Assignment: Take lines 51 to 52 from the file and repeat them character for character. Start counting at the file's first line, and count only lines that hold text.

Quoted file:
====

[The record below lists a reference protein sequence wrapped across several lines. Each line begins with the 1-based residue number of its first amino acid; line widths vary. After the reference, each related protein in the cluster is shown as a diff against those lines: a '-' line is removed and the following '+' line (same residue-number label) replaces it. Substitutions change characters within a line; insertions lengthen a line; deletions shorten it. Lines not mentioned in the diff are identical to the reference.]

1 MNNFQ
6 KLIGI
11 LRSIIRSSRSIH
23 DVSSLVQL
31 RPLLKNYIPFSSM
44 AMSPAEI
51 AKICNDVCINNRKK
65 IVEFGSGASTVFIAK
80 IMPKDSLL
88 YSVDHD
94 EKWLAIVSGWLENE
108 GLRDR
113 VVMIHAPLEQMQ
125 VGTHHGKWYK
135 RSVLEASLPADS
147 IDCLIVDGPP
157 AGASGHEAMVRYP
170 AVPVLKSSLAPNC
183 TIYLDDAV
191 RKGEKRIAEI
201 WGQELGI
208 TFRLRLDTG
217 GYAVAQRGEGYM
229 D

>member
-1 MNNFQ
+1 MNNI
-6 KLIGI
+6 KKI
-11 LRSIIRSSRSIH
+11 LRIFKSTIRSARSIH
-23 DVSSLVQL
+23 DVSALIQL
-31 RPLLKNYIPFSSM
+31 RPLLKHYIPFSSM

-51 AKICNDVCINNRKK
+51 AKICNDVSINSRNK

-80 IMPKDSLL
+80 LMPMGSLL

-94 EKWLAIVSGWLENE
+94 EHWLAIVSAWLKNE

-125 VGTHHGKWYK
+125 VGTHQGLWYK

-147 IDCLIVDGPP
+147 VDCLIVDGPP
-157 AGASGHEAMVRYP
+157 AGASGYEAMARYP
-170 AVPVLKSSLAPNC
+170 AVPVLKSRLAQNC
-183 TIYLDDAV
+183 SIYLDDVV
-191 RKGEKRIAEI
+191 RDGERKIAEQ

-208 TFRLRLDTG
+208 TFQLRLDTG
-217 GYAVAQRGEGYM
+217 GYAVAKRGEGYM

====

-183 TIYLDDAV
+183 SIYLDDVV